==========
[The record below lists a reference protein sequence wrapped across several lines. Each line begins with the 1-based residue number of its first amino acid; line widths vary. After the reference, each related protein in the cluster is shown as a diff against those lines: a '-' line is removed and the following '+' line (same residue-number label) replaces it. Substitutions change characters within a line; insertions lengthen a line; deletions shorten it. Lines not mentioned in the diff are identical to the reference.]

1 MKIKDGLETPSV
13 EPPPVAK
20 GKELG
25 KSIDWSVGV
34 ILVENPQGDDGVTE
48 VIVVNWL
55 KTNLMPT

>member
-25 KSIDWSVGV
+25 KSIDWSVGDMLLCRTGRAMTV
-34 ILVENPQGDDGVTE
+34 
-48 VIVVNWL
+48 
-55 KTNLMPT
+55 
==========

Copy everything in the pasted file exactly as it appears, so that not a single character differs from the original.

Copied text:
[The record below lists a reference protein sequence wrapped across several lines. Each line begins with the 1-based residue number of its first amino acid; line widths vary. After the reference, each related protein in the cluster is shown as a diff against those lines: a '-' line is removed and the following '+' line (same residue-number label) replaces it. Substitutions change characters within a line; insertions lengthen a line; deletions shorten it. Lines not mentioned in the diff are identical to the reference.]

1 MKIKDGLETPSV
13 EPPPVAK
20 GKELG
25 KSIDWSVGV
34 ILVENPQGDDGVTE
48 VIVVNWL
55 KTNLMPT

>member
-25 KSIDWSVGV
+25 KSIDWSVGDMLLCRTGRAMTV
-34 ILVENPQGDDGVTE
+34 
-48 VIVVNWL
+48 
-55 KTNLMPT
+55 